Difference Between Profit And Cash


  • Profit is when the Income exceeds Expenses (Loss is when Income is lesser than Expenses).
  • Therefore, profit is the residual amount that remains after expenses have been deducted from income.
  • The profit shown in the Income Statement are based on the Accrual and Matching Concepts and not on cash basis. ( Refer to my article on matching and accrual concept )



Cash is basically cash on hand and demand deposits. Cash equivalents include short-term, highly liquid investments that are readily convertible to known amounts of cash and which are subject to an insignificant risk of changes in value.


  • A company makes a profit when its Incomes exceed its Expenses.
  • From the Income side, there are billings to customers that the company have not yet received cash for the goods or services rendered to these customers. In other words, the company is giving its customers credit. Only when the company receive the money from the customers, will that become cash in hand.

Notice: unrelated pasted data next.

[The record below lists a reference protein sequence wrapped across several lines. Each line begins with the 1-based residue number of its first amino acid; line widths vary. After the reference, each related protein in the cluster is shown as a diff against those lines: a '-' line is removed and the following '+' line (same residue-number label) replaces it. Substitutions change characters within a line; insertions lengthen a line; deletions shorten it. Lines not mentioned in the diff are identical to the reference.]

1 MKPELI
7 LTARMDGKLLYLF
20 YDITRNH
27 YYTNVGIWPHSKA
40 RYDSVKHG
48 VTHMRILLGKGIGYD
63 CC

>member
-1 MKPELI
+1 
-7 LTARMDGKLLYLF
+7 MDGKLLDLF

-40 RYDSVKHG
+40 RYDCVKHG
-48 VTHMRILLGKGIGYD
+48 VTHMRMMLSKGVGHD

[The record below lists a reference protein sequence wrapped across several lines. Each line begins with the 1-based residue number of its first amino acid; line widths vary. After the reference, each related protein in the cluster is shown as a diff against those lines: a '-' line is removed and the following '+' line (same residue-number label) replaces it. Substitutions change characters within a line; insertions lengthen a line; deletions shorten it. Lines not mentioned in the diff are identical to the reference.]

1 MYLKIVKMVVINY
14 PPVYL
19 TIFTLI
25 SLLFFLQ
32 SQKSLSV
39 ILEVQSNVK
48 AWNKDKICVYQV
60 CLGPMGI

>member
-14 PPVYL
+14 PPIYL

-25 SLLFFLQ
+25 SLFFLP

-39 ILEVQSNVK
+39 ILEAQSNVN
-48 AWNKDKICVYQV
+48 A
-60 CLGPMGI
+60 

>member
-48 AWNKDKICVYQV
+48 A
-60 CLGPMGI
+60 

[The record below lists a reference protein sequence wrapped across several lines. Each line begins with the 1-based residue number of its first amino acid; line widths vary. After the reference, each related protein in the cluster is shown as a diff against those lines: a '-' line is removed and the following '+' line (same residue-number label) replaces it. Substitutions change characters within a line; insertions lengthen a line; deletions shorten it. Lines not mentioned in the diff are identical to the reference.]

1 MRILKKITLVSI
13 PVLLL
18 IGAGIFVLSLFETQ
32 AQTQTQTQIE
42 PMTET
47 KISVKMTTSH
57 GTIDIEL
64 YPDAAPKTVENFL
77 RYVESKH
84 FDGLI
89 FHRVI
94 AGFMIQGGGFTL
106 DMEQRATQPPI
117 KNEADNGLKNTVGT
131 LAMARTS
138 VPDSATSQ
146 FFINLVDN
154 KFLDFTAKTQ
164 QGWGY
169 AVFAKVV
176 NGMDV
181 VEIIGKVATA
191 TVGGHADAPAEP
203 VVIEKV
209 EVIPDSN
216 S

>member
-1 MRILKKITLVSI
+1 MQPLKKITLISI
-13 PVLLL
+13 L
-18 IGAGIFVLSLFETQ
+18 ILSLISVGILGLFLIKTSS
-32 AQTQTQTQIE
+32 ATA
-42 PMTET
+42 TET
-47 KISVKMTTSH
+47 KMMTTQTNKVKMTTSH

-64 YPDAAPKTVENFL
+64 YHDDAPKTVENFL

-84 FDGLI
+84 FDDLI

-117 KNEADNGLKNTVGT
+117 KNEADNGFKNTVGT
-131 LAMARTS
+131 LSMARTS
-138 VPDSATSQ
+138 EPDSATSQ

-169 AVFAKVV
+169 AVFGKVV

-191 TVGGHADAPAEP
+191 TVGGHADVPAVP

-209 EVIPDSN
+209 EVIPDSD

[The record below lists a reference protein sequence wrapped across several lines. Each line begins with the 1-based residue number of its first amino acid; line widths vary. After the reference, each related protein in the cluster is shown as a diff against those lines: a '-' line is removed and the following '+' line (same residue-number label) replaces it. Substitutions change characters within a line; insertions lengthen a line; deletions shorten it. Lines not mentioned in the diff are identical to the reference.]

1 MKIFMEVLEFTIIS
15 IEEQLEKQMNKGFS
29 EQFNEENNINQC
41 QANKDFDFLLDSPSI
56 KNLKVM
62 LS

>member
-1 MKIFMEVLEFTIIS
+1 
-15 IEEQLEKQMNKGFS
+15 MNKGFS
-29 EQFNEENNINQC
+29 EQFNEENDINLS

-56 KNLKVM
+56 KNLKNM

• Similarly from the Expenses side, the company can be owing to the suppliers. The terms with them can be ranging from 7 days to 60 days. So, we don’t need to pay cash to buy their goods or services.
  • Don’t forget that there are some non-cash expenses items in the Income Statements like depreciation which is only an accounting method of allocating costs. (We have earlier used cash to pay for these fixed assets. It is only because of the matching concept that we need to allocate depreciation to the Income Statement.)


  • The Company can be profitable meaning that its has income exceeding its expenses but it might not be liquid or cash rich because as earlier explained, the monies owing by its customers has not be received.
  • Sometimes, profitable companies can go under because it is not able to stay liquid due to the overextension of credit to their customers

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